The Very Image of God's Nature
The more we explore the totality of how Jesus is revealed to us, the more we will be able to pray appropriately to our loving Father. (5 min. read)
All of us have an inadequate and incomplete understanding of who God is and what he is really like. Even as Christians, with the benefit of God’s Word and two millennia of Christian thought and theology, we still understand only in part, and need to be vigilant against building our own image of God in a way that suits what we want him to be. Here are a couple of extreme examples.
During the Middle Ages and subsequent decades, God was often perceived as a scary, easily angered, and extremely strict deity, and this particular paradigm was frequently portrayed in the religious art of the era. God was to be obeyed and revered, and the loss of an eternal home in Paradise through failure was a constant anxiety. Closeness or intimacy with a God like that sounded uncomfortable at best, and downright dangerous at its worst. For many, God was a somber judge, and so his followers followed suit.
For many, God was a somber judge, and so his followers followed suit.
In the 1970’s, I began ministering to youth during what was called the Jesus Movement, and “Jesus freaks”, new disciples of Christ, were even on the cover of Time magazine. The Gospel was presented in simple terms, and new converts became evangelists themselves with little to no training. In some quarters, there was a glib or over-familiar attitude toward God. Christ and the apostles were referred to as “JC and the Boys”, and “the Man upstairs” was a common term for Almighty God. God was your “pal”, and prayer was often flippant and, yes, I believe it would be fair to say, irreverent.
In the first instance, there was an attempt by the church to “put the fear of God” into church attenders to stimulate obedience and curb sinful behavior. God was a God of holiness and judgment. The other was an effort to portray the Lord in a more personal, loving way, emphasizing his mercy and compassion rather than judgment. God was, first and foremost, your friend and companion.
Now there is some truth in both extremes. The apostle Paul, the greatest champion of Grace, says;
Note then the kindness and the severity of God: severity toward those who have fallen, but God's kindness to you, provided you continue in his kindness. Otherwise you too will be cut off.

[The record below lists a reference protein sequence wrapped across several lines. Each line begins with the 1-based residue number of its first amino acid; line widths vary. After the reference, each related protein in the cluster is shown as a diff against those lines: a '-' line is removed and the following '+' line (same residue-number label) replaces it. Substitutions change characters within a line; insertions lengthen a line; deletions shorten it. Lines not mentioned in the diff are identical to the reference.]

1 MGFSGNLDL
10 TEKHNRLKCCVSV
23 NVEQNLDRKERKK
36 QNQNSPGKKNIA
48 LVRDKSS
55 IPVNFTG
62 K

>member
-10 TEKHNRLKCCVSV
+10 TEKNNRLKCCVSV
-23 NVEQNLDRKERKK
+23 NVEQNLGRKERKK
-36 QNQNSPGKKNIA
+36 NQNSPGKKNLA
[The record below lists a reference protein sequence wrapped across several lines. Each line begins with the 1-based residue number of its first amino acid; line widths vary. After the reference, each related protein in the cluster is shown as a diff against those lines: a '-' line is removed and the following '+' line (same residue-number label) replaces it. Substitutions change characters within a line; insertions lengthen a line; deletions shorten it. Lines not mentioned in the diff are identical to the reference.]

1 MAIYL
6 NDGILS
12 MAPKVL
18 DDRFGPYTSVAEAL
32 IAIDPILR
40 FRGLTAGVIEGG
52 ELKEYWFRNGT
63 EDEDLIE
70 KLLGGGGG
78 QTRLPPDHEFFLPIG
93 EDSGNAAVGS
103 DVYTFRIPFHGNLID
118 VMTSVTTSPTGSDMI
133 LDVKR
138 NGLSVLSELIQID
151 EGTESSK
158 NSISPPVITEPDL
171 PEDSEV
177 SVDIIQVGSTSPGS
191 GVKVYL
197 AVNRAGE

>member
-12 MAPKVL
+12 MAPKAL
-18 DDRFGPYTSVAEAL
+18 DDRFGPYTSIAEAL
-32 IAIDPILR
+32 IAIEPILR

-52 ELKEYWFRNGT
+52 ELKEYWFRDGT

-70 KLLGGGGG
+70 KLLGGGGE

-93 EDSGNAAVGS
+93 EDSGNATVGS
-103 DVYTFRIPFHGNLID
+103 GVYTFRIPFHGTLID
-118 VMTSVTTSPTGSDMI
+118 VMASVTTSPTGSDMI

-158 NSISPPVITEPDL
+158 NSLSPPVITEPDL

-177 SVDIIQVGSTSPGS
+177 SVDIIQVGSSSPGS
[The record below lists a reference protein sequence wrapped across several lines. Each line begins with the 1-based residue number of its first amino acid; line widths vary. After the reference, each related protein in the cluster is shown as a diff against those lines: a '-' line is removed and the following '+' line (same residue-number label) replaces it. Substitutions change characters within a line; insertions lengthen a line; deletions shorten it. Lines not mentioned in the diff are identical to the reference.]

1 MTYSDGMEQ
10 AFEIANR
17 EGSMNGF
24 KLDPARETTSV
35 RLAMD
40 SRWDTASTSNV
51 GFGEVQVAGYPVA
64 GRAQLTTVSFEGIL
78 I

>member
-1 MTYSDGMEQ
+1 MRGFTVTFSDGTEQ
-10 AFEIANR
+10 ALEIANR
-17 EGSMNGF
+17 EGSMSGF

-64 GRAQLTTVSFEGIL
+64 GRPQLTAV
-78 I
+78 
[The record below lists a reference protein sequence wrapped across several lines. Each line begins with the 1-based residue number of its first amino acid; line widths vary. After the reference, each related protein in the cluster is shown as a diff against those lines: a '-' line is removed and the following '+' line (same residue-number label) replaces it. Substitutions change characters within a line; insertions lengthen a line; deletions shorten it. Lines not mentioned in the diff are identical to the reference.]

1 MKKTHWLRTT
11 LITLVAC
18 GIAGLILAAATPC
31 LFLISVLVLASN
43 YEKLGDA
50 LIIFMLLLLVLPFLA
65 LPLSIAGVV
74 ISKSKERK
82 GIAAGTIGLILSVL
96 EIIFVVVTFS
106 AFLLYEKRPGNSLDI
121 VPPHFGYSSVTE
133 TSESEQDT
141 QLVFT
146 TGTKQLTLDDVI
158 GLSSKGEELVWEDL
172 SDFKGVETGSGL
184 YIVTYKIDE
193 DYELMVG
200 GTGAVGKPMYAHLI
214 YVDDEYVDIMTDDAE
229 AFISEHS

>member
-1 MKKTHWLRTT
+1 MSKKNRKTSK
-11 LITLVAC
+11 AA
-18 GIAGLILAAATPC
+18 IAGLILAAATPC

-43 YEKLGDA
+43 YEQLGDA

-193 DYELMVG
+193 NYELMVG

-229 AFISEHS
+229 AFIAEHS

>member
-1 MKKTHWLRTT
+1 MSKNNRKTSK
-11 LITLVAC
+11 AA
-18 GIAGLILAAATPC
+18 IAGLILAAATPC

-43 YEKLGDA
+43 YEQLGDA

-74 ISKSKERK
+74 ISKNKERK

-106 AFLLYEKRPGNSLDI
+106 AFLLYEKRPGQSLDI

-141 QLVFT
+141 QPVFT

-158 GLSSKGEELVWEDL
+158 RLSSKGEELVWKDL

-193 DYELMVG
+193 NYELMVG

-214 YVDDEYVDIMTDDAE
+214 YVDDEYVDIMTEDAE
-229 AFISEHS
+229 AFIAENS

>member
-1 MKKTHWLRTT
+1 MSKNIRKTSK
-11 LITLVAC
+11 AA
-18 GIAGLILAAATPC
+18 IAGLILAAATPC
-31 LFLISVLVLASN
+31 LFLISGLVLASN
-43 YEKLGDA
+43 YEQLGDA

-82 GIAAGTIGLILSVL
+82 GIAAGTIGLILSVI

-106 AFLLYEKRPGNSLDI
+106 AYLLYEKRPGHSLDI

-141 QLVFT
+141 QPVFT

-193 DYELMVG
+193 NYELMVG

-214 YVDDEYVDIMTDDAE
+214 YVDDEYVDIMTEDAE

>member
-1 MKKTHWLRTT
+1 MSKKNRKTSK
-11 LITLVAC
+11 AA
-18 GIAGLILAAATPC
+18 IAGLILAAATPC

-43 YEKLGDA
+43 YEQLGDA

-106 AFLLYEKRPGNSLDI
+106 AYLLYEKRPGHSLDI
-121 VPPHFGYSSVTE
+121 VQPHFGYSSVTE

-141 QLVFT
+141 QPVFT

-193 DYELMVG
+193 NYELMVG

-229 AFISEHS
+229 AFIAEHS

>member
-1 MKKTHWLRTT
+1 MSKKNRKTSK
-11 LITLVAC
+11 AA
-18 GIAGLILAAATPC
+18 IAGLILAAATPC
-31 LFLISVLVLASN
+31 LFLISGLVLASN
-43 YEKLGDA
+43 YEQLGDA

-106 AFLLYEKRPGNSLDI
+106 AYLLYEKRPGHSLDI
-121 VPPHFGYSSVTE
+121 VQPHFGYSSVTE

Romans 11:22 ESV
Kindness AND severity? Not the way my view of God the Father frequently appears! And yet, a Bible teacher from my younger days was often fond of saying, “God is ALL of his attributes ALL of the time”. Unlike humans, it seems, God can be loving and merciful at the same time that he is just and righteous. Our experiences at the human level of these attributes would seem that they must be opposite, mutually exclusive, and so, knowingly or not, we choose the attributes of God that fit the way we want to see God to the exclusion of the others.
how we perceive God will have a direct bearing on how we pray as intercessors
Can you see then that how we perceive God will have a direct bearing on how we pray as intercessors? If God is stingy, we will not have faith to believe God for generous abundance. If God is strict, we may feel that suffering is a punishment for our or others disobedience, making it hard to pray for healing or deliverance.
If God is our “buddy”, then our approach in prayer may be to treat God as our “heavenly butler”, answering our smallest whims or desires. Thankfulness and praise may get lost in a spiritual “entitlement” that is presumptuous and arrogant.
If these are two ends of a benchmark, then how do we steer between them? How do we avoid the errors of both (and other) extremes?
The answer is not complex; nor is it hidden. We can and must look intently and specifically at Jesus! Looking at Jesus, as revealed in Scripture, from his birth, his life, his ministry, his trial, his death, his resurrection, and his ascension will give us great insight into the nature of God the Father to whom we are praying.
He is the radiance of the glory of God and the exact imprint of his nature, and he upholds the universe by the word of his power. After making purification for sins, he sat down at the right hand of the Majesty on high,
Jesus is God revealed to us in human form. He is “the exact representation and perfect imprint of His [Father’s] essence” (AMP). He’s not just “like” God, he’s not a different God nor a junior God. He is God himself, intervening in human history to save a lost humanity who are without any hope whatsoever in saving themselves.
So, the more we explore the totality of how Jesus is revealed to us, especially in the Gospels, the more we will be able to pray appropriately to our loving Father, a deity more powerful and magnificent than we could ever imagine.
we can have full confidence to enter the very presence of God
The writer of Hebrews goes on to say that we can have full confidence to enter the very presence of God with totally clear consciences solely on the basis of Jesus’ shed blood for us (Heb. 10:19). How amazing when we stop to truly think about it! Coming into God’s presence in prayer without fear of punishment for our sin, and yet also coming without arrogance or presumption, knowing that it is only by the Grace of God that we are there at all!
Let me encourage all of us to “search the Scriptures” to increasingly learn more of what God is truly like, and may we “look to Jesus”, the very imprint of God’s nature, as our final authority in showing us who God is and what he is like. Amen!